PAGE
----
Labeling laws and debates are contentious enough when they are purely academic. When actual products are being given specific labels, or banned outright, the whole debate becomes more pressing. The stakes are high as discussion unfolds among lawmakers and food producers over what form the U.S. laws for labeling genetically modified organisms (GMO) will take.
GMO Salmon on Canadian Shelves
According to CNBC, a type of GM salmon, developed by a U.S. company, has gone on sale in Canada. The company that bred the modified fish, AquaBounty, has declared that early sales returns – five tons sold so far – show that people do want to eat GM foods.
CNBC noted that the fish almost went on sale in the U.S. in 2015, but that the Food and Drug Administration kept all GM fish products off the market until labeling laws existed to uniformly tell customers what they're eating. The fact that lack of a finished labeling law kept a product off the market shows the real consequences of these rules, and also highlights a difference between the U.S. and Canada.
There is not a rule in Canada insisting that products with GM fish be labeled as such. According to environmentalists in Canada, this is a serious problem. CNBC reported that there should be mandatory rules, for the sake of consumer education and information. Multiple supermarket chains in Canada have stated that they do not intend to sell GM fish.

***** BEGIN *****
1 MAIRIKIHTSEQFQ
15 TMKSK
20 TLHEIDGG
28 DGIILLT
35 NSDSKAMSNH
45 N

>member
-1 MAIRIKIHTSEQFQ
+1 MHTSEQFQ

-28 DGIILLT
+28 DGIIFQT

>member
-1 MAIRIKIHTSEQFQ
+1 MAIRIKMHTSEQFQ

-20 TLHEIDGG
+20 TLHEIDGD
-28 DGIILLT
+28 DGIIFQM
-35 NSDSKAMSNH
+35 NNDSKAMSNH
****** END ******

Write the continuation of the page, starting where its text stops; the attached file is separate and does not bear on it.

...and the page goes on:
GMO Labeling in Limbo
Where are the finalized GMO labeling laws that the U.S. needs to finalize before allowing sale of the salmon? According to Supermarket News, the rulings are set for summer of 2018. This means that they may be decided at the same time as the revised nutrition facts label for meat and poultry, as the government's Unified Agenda has placed those changes in the "inactive" category. This means that it will be at least six months before the matters are re-opened.
DSM Strategic Communications' Sean McBride told Supermarket News that while July 2018 is the stated date for enforceable GMO rules, he expects the timeline to slip somewhat. A good-faith effort may not be enough to get such a complex regulation finalized.
Labeling Should Be Responsive
With labeling laws constantly changing and new regulations being considered in the U.S. and publicly asked for in Canada, food producers may gain peace of mind from taking control of their labeling operations, bringing processes in-house. This is where printers such as the Afinia L801 excel. Look for it in our U.S. store or Canadian shop.